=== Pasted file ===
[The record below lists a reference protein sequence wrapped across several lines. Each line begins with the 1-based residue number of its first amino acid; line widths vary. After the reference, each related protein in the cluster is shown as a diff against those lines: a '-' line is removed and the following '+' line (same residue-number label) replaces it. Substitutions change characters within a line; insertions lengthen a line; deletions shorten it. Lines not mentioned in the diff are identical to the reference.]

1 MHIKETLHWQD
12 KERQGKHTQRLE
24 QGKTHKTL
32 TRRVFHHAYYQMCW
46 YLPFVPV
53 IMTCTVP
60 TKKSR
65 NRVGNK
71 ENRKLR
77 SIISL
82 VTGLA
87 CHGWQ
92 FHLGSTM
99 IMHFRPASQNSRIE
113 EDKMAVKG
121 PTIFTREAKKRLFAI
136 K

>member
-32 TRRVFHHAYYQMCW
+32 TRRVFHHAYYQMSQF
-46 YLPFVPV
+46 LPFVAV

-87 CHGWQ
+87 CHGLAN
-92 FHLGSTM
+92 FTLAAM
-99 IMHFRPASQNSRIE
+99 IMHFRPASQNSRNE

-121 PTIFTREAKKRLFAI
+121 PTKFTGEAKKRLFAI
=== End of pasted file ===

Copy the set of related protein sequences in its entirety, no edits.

[The record below lists a reference protein sequence wrapped across several lines. Each line begins with the 1-based residue number of its first amino acid; line widths vary. After the reference, each related protein in the cluster is shown as a diff against those lines: a '-' line is removed and the following '+' line (same residue-number label) replaces it. Substitutions change characters within a line; insertions lengthen a line; deletions shorten it. Lines not mentioned in the diff are identical to the reference.]

1 MHIKETLHWQD
12 KERQGKHTQRLE
24 QGKTHKTL
32 TRRVFHHAYYQMCW
46 YLPFVPV
53 IMTCTVP
60 TKKSR
65 NRVGNK
71 ENRKLR
77 SIISL
82 VTGLA
87 CHGWQ
92 FHLGSTM
99 IMHFRPASQNSRIE
113 EDKMAVKG
121 PTIFTREAKKRLFAI
136 K

>member
-32 TRRVFHHAYYQMCW
+32 TRRVFHHAYYQMSQF
-46 YLPFVPV
+46 LPFVAV

-87 CHGWQ
+87 CHGLAN
-92 FHLGSTM
+92 FTLAAM
-99 IMHFRPASQNSRIE
+99 IMHFRPASQNSRNE

-121 PTIFTREAKKRLFAI
+121 PTKFTGEAKKRLFAI